The easiest way to participate in our project and the easiest way to compensate the CO2 footprint of your club, event or district is to contribute to an existing Rotary project. Financial carbon compensation outside of Rotary is a very delicate topic because there have been several occasions when the money that was paid for compensation was not used in a proper way or did not lead to the promised compensation of CO2. Therefore we only recommend projects inside of Rotary or with a strong connection to Rotary.

The following projects are described in detail further below:
Solvatten Water Filter
Rotary Climate Forest
Rotary Moor“ (Peatland)
Fuel saving stoves“
„Solar Habitat“
(will be added to the list)

There are many more Rotary projects worldwide that improve sustainability. The best way to support these projects is through „The Rotary Foundation“ and its „Fundraising platform for Carbon compensation“. This is also the ESRAG recommendation. The amount of money you want to spend per ton of CO2e is up to you. The current emission price of a ton of CO2e in Europe is approximately 88 Euros (April 2023).

Here follows the detailed information about the compensation projects:

The „Solvatten Water Filter – certified CO2 compensation“

Location and scalability
Solvatten is a combined portable water treatment and water heating system that has been designed for off-grid household use in the developing world. It is an easy, innovative solution that provides access to safe and hot water to people worldwide. Thanks to its durable design, Solvatten is an affordable and convenient way to get safe, hot water. (Source:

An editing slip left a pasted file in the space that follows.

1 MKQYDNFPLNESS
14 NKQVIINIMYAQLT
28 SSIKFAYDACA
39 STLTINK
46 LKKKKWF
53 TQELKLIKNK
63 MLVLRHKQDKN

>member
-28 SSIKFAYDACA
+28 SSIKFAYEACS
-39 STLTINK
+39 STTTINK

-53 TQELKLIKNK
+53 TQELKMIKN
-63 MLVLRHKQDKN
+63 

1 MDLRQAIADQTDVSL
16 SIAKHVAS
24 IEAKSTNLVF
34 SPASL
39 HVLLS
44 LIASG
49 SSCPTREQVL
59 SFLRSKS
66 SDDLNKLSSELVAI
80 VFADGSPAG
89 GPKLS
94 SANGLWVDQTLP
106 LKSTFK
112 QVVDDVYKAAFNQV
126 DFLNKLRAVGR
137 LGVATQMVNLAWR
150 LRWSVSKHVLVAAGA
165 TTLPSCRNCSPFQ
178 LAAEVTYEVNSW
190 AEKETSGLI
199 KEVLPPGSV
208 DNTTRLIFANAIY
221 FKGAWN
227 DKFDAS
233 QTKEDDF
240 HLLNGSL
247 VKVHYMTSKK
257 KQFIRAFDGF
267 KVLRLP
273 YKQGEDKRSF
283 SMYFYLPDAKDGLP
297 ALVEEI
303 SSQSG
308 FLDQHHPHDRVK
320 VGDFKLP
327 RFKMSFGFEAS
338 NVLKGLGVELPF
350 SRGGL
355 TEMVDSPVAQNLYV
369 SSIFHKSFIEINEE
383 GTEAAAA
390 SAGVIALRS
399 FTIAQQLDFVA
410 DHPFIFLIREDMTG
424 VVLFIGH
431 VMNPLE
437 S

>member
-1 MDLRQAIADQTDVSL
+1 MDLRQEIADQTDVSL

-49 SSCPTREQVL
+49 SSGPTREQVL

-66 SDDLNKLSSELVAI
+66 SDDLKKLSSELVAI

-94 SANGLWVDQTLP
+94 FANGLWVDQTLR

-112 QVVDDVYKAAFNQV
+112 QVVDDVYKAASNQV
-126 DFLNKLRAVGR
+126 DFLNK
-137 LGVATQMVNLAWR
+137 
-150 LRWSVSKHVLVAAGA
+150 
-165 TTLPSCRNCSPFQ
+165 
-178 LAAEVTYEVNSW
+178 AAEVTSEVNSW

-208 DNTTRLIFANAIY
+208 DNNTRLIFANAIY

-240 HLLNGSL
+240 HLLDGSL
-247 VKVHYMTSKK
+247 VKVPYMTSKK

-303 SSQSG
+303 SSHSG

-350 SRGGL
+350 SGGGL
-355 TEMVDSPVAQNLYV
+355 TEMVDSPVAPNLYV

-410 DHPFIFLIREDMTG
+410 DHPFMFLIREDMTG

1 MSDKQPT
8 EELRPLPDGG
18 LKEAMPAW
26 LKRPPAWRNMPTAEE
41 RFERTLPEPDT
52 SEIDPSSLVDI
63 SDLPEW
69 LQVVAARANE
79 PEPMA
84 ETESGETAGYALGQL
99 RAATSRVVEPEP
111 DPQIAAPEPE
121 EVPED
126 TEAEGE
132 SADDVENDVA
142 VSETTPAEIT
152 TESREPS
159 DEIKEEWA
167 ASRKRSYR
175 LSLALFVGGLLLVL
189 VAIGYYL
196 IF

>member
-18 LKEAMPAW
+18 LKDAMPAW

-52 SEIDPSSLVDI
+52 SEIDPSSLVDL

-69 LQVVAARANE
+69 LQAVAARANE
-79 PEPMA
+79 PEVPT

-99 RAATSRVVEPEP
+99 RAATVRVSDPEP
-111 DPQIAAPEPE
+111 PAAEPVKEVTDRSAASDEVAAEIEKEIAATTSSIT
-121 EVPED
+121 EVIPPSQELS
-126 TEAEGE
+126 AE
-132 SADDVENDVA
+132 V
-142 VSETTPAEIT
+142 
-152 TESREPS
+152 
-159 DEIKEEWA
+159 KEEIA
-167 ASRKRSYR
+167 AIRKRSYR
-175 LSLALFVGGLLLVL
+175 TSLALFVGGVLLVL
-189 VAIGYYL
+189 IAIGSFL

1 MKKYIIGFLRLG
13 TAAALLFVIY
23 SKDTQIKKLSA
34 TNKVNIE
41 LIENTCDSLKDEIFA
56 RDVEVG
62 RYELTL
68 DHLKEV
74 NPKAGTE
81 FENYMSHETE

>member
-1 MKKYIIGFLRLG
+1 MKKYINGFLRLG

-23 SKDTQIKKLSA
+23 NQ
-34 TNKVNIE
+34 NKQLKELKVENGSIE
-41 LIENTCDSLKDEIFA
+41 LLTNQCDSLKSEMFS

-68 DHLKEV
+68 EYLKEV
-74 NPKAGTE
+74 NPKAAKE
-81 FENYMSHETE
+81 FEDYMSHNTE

Approach and CO2 effect
In the developing world, millions of primarily women and children are walking dozens of miles each day to fetch water and firewood. Reducing the daily use of firewood for heating water and utilizing a solution that can be used on unimproved water sources closer to home makes life much easier for these people. The Solvatten water filter has an average lifespan of 7-10 years, essential during the first years of life when children are at their most susceptible to waterborne diseases. CO2 emissions are reduced by using Solvatten, for one water filter 7 tons of CO2 are avoided in total for its complete lifespan. (Source:

Other benefits of the approach
The most amazing thing about Solvatten is that it contributes to all of Rotary’s seven areas of focus.

There is an official gold standard certificate for the amount of CO2 that is compensated. ( The new tightened rules for certification according to the Gold Standard guarantee that the projects are continuously documented and that the real effects are achieved.

Approximate cost per ton of CO2
The current price of one Solvatten is 145 US $ and it will compensate 7 tons of CO2 during its normal lifespan. Therefore, offsetting one ton of CO2 currently costs 21$.

Contact and Website
The Rotarian connection to Solvatten was established through ESRAG members in an initiative called Solar Safe Water. The contribution comes from different Rotary clubs all over the world and from many different ESRAG members. The „home“ club in Rotary is RC Stockholm Djurgården, the contact person is Gunilla Ostberg. More information is available on the webpage

The „Rotary Climate Forest“

Location and Scalability